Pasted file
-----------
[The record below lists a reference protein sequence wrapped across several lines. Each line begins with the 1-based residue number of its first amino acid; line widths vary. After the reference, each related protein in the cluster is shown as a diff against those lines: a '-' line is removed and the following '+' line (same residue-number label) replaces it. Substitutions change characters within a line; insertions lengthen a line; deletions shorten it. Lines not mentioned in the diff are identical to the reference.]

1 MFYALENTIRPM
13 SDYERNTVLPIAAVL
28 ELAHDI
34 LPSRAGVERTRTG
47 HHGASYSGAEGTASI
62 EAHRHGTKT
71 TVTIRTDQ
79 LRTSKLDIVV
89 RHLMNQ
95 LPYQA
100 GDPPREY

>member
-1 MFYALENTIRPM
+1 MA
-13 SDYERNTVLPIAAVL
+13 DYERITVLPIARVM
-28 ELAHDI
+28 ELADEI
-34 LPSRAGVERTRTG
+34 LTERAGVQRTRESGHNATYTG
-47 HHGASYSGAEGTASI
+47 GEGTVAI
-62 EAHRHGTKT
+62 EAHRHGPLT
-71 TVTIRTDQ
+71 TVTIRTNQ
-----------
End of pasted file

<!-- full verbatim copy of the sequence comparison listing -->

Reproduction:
[The record below lists a reference protein sequence wrapped across several lines. Each line begins with the 1-based residue number of its first amino acid; line widths vary. After the reference, each related protein in the cluster is shown as a diff against those lines: a '-' line is removed and the following '+' line (same residue-number label) replaces it. Substitutions change characters within a line; insertions lengthen a line; deletions shorten it. Lines not mentioned in the diff are identical to the reference.]

1 MFYALENTIRPM
13 SDYERNTVLPIAAVL
28 ELAHDI
34 LPSRAGVERTRTG
47 HHGASYSGAEGTASI
62 EAHRHGTKT
71 TVTIRTDQ
79 LRTSKLDIVV
89 RHLMNQ
95 LPYQA
100 GDPPREY

>member
-1 MFYALENTIRPM
+1 MA
-13 SDYERNTVLPIAAVL
+13 DYERITVLPIARVM
-28 ELAHDI
+28 ELADEI
-34 LPSRAGVERTRTG
+34 LTERAGVQRTRESGHNATYTG
-47 HHGASYSGAEGTASI
+47 GEGTVAI
-62 EAHRHGTKT
+62 EAHRHGPLT
-71 TVTIRTDQ
+71 TVTIRTNQ